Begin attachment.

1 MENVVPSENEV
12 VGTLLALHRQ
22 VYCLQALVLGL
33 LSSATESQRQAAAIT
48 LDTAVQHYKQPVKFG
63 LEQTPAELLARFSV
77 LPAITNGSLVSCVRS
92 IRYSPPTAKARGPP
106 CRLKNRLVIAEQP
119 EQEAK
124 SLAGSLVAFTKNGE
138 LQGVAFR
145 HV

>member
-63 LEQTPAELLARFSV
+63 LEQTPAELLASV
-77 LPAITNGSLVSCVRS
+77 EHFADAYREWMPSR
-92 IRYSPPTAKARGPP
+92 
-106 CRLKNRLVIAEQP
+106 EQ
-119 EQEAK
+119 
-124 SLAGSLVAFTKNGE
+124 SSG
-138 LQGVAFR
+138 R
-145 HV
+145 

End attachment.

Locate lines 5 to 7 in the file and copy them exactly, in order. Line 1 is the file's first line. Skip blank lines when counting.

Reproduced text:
48 LDTAVQHYKQPVKFG
63 LEQTPAELLARFSV
77 LPAITNGSLVSCVRS